As a general rule, Supreme Court oral arguments are sober-minded affairs with lots of back-and-forth exchanges and legal jousting between the justices and the attorneys representing the plaintiffs and defendants in the case. But every now and again there are light-hearted moments – including at yesterday’s hearing involving an artistic copyright case.

Andy Warhol Foundation v. Goldsmith is a dispute over whether the pop artist violated the federal copyright of a photograph of the musician Prince by using it as the basis of one of his many silkscreened rock prints.

“Let’s say I was a Prince fan,” asked Justice Clarence Thomas. “Which I was in the ‘80s.”

“No longer?” Justice Elena Kagan cut in, eliciting laughter from the courtroom.

“Only on Thursday nights,” quipped Justice Thomas, a remark that brought the house down.

During the same discussion about art and copyright law, Justice Samuel Alito brought up Leonardo da Vinci’s Mona Lisa painting. Justice Amy Coney Barrett referenced J.R.R. Tolkien’s The Lord of the Rings trilogy.

It makes sense that justices would ask questions or make points by raising references or sharing illustrations from their corner of the world. It’s human nature – and it’s also an intriguing and sometimes telling peek into someone’s loves and life.

From yesterday’s hour-long argument, in addition to learning that Justice Thomas listened to Prince as a younger man, one could reasonably assume that Justice Alito loves classic art – and Justice Coney-Barrett is a fan of classic Christian literature. Of course, all three of those justices inevitably love many other things, too – when it comes to hobbies, few people are singularly-minded. For example, Justice Alito is also a big baseball fan – and a long-suffering Phillies fan, at that.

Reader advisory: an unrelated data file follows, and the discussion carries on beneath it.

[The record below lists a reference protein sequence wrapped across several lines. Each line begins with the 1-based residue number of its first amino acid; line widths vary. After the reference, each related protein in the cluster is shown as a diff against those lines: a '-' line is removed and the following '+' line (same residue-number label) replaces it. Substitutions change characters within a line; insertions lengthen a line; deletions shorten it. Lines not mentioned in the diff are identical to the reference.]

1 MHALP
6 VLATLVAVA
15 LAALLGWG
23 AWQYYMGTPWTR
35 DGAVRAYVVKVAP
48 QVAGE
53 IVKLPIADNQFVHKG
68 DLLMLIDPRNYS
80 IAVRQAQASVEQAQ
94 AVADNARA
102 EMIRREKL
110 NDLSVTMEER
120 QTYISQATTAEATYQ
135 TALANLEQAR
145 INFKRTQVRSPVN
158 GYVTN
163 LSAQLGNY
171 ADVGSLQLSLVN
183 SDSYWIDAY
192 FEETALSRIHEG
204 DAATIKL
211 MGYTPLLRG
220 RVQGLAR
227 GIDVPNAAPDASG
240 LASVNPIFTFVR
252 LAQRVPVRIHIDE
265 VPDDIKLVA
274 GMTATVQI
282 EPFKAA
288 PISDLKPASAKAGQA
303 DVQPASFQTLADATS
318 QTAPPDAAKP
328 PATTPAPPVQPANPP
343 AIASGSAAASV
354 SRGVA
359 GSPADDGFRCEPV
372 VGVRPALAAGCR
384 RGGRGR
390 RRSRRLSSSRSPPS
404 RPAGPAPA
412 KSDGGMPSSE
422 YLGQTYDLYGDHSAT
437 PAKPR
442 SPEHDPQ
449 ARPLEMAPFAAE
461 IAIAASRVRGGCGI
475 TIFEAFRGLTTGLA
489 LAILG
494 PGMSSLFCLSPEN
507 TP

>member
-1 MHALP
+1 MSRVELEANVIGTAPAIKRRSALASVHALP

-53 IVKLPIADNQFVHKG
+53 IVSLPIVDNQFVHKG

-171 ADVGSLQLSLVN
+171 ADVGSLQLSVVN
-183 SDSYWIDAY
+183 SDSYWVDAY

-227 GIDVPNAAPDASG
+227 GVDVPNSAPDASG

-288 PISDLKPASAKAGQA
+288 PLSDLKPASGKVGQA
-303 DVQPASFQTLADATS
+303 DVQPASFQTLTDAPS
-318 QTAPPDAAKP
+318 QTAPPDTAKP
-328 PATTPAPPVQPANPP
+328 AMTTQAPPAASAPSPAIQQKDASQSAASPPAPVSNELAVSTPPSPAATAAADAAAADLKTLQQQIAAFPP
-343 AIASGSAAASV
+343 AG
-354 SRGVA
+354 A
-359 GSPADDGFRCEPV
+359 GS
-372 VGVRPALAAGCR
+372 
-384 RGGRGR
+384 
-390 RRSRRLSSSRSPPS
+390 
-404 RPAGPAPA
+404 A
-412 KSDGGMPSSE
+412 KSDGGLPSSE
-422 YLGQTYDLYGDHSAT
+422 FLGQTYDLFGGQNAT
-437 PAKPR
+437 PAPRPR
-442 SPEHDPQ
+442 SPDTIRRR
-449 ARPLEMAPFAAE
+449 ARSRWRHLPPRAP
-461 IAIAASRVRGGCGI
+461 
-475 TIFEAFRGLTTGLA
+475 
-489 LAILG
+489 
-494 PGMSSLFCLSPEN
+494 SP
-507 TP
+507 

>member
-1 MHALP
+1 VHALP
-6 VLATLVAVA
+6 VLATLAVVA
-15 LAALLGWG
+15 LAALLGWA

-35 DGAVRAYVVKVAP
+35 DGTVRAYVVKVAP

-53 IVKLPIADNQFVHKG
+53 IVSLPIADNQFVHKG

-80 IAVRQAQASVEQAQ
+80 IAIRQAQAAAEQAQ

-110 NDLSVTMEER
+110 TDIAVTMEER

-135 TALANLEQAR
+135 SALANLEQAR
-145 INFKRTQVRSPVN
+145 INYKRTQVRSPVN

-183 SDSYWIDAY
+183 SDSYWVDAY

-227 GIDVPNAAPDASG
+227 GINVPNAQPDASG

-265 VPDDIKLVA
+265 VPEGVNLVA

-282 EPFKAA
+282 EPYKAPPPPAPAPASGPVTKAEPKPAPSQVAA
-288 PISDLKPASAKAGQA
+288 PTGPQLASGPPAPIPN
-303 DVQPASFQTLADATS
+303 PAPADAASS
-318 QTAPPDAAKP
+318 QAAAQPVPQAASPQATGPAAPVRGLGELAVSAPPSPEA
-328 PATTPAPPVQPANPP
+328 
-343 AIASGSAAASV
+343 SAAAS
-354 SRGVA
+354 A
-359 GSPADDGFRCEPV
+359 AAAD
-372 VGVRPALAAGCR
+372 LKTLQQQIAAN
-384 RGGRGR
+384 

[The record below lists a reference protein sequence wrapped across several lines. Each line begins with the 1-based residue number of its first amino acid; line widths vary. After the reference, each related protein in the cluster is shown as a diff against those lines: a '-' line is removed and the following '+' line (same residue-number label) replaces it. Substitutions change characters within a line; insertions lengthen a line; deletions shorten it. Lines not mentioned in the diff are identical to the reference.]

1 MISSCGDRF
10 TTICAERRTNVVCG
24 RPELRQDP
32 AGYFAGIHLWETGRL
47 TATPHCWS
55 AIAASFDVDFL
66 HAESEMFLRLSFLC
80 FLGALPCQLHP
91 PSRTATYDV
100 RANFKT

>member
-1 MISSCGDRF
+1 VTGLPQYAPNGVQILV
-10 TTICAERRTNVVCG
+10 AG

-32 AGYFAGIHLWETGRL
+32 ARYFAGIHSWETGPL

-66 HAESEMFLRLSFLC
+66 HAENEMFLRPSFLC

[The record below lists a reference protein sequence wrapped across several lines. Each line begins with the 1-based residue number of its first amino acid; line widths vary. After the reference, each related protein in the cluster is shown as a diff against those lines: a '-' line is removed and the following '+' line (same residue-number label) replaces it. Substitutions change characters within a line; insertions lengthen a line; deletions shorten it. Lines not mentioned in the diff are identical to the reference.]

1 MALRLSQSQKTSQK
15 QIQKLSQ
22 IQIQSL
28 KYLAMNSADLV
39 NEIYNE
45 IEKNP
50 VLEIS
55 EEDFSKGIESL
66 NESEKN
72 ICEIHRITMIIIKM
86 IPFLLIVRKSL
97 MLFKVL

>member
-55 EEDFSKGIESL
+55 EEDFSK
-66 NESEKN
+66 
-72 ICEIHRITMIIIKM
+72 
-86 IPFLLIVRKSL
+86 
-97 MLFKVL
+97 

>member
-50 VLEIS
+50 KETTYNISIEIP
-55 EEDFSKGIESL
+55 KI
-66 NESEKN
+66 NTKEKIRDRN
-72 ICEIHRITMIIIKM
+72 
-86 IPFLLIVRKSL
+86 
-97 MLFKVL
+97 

“To be really happy and really safe,” Winston Churchill once said, “one ought to have at least two or three hobbies, and they must all be real.”

Recreation is a vital part of being a Christian. The very word is derived from the Latin “recreationem” – which means to “recovery from illness.” In other words, recreation helps us refresh ourselves from the burdens and sicknesses of this world.

While Scripture doesn’t prescribe particular hobbies, the apostle Paul’s words to believers at Colossae do provide us with a helpful and even liberating principle to abide by when choosing our outlets and activities.

“And whatever you do, in word or deed,” he wrote, “do everything in the name of the Lord Jesus, giving thanks to God the Father through Him” (3:17).

Not surprisingly, attitudes about recreation and leisure amongst Christians can vary. John Wesley, the famed English cleric, once said pointedly, “Leisure and I have parted company. I am resolved to be busy till I die.” I know Christian leaders who refuse to play golf – not because they don’t like it, but because they think it’s too time consuming. Others find it restorative.

We need to respect people’s personal convictions when it comes to leisure, but truth be told, we all need it in some form or fashion.

But how we spend our time matters. Where we go, what we do and what we expend our resources on is a reflection of our priorities and our passions. As the old adage goes, our actions are a much better reflection of our true beliefs than our words.

What are your hobbies – and do they bring honor and glory to God? Do they refresh and reinvigorate you for His service? How do you spend your free time? Who do you spend it with?

“Our leisure, even our play, is a matter of serious concern,” wrote C.S. Lewis. “There is no neutral ground in the universe: every square inch, every split second, is claimed by God and counterclaimed by Satan.”